Parodos atidarymo akimirkos

Parodos atidarymo akimirkos

Parodos atidarymo akimirkos

Parodos atidarymo akimirkos

The National Museum of Lithuania together with Lithuanian collectors organizes the already traditional series of exhibitions “The Museum and the Collector” from 2012. This exhibition presents the collection of Lithuanian works of art of the collector, lawyer, dr. Jaunius Gumbis.

The larger part of the collection of Lithuanian art consists of objects of folk art – folk sculpture and painting from the eighteenth to the early twentieth century. The collection contains works reflecting the sources of folk art in the Grand Duchy of Lithuania; there are several paintings by professional artists.

In the sculpture collection the majority of examples of traditional folk sculpture come from the region of Samogitia. They were mainly placed in wayside shrines and pillared shrines. There are some sculptures from churches in the collection.

The authors of the majority of sculptures are unknown. The names of some god carvers could be identified referring to the material held in the museum – Vincas Svirskis, Kazimieras Indriekus, Juozapas Paulauskas, Kazimieras Razma, and Juozapas Stankus.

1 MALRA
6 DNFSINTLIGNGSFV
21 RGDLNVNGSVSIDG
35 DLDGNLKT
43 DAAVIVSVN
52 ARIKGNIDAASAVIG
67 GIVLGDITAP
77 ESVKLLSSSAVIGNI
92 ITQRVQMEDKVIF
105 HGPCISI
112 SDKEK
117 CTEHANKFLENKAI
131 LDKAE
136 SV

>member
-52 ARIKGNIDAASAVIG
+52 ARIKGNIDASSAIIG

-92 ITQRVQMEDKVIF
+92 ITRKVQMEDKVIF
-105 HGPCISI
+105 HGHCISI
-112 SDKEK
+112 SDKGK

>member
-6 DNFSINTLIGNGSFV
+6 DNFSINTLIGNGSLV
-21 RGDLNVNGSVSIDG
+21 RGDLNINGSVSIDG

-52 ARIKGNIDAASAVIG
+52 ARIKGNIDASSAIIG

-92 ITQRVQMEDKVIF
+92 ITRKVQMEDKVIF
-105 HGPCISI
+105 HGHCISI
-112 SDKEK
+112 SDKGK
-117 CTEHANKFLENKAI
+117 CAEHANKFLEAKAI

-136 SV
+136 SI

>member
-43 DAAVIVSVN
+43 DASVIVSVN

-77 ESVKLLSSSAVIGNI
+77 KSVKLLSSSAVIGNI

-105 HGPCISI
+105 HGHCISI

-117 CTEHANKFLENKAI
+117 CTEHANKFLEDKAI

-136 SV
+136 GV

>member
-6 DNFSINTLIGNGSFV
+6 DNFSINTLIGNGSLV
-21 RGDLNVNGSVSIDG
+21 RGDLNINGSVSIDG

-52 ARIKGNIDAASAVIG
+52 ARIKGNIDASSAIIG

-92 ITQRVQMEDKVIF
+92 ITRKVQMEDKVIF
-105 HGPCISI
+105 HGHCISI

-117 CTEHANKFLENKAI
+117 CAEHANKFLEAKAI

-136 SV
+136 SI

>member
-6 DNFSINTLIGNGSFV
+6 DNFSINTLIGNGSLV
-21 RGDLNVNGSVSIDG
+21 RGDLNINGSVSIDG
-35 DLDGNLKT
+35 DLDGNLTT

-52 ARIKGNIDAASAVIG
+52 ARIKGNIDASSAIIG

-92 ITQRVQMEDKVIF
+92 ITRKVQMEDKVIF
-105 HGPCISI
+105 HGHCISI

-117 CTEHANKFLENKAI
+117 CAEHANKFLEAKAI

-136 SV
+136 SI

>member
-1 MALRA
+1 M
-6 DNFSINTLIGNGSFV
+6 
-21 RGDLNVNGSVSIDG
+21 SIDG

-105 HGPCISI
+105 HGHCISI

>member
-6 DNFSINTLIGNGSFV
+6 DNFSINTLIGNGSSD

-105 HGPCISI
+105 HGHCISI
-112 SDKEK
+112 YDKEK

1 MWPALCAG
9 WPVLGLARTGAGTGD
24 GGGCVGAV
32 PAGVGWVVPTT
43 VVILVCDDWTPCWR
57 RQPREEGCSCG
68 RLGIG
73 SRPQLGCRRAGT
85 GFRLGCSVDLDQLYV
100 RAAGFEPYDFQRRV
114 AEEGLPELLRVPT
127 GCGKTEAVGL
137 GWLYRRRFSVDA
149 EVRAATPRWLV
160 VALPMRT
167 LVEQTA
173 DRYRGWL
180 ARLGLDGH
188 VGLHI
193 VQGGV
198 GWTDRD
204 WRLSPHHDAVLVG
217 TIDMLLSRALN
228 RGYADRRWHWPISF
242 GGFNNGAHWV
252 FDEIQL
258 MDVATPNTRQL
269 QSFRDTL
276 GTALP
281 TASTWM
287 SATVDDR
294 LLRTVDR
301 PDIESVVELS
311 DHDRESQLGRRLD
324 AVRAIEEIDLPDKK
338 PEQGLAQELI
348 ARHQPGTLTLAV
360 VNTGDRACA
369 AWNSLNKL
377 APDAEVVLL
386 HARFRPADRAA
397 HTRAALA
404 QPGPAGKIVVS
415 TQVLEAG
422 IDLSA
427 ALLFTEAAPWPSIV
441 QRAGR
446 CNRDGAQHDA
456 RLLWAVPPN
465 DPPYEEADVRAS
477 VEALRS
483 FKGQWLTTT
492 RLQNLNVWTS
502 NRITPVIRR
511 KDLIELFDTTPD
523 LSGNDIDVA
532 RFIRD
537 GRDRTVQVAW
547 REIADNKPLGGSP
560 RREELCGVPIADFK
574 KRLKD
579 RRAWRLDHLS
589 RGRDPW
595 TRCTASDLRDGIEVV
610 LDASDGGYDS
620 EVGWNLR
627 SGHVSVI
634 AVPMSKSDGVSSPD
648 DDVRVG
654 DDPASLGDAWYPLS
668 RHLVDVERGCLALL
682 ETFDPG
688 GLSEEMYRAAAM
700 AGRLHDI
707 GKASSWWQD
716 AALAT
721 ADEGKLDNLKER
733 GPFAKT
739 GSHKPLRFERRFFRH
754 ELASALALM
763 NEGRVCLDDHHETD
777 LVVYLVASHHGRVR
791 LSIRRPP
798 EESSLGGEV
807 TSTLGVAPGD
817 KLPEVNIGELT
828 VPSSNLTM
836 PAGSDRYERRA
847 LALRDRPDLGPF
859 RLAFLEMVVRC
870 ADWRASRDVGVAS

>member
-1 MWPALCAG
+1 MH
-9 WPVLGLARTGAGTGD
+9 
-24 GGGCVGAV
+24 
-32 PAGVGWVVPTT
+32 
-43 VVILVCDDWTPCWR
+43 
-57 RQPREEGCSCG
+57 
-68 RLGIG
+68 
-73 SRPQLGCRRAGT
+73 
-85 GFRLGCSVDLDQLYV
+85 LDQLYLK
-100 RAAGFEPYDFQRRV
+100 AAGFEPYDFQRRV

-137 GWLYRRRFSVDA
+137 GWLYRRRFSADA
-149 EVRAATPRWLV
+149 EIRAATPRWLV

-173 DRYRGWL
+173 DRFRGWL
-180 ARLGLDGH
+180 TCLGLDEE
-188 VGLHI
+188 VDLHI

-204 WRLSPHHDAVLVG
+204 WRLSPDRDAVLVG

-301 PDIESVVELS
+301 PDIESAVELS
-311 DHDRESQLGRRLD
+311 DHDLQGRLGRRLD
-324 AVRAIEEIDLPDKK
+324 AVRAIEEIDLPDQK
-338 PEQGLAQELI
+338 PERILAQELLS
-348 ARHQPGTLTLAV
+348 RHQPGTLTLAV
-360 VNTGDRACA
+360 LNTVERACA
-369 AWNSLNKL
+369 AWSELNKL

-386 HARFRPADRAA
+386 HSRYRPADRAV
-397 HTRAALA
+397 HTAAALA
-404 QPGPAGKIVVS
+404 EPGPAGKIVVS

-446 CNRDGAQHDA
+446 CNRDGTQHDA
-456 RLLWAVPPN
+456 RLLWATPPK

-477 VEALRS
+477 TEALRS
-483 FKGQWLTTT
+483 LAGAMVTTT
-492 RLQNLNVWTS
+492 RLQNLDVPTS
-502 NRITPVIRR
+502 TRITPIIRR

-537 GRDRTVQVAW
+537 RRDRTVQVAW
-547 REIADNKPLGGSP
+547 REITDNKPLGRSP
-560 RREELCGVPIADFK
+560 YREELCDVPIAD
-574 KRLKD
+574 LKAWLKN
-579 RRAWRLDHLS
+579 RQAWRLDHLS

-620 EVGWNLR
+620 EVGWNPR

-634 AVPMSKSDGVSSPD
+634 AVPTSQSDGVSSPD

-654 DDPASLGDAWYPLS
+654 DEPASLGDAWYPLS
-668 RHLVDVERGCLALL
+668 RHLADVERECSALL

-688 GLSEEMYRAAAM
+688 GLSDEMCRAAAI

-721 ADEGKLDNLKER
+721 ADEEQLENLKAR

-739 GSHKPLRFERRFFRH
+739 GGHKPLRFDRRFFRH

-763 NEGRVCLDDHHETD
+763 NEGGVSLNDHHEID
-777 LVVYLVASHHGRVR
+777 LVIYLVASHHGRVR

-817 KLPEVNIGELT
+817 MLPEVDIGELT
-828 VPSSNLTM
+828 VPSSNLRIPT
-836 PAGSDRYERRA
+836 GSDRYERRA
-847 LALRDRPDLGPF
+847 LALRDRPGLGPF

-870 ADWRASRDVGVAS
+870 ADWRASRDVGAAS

Plots related to the life of Jesus Christ – The Holy Family, The Baptism of Christ, The Passion of Christ and Pensive Christ – are predominant. The most frequent plot of The Passion of Christ is Crucifixion. The plots of Our Lady of Sorrows, Pieta and Our Lady of Graces clearly show that the Blessed Virgin Mary was the most elevated among the saints in Lithuanian piety. A separate group consists of the sculptures of saints, whom people loved not only as their protectors and intercessors with God, but also as models of behaviour in daily life because of their personal qualities – sense of justice, wisdom and industriousness. Their representation in sculpture was based on church iconography, the established composition of the plot, colours and attributes.

The valuable collection of folk painting consists of works painted in oil or tempera on a wooden board or canvas from the seventeenth to the twentieth century. The majority of paintings are executed in the 18th–19th century Baroque manner – the figures are flattened and represented full face or in profile. The colours are mainly pure, without hues. Combinations of dark colours prevail.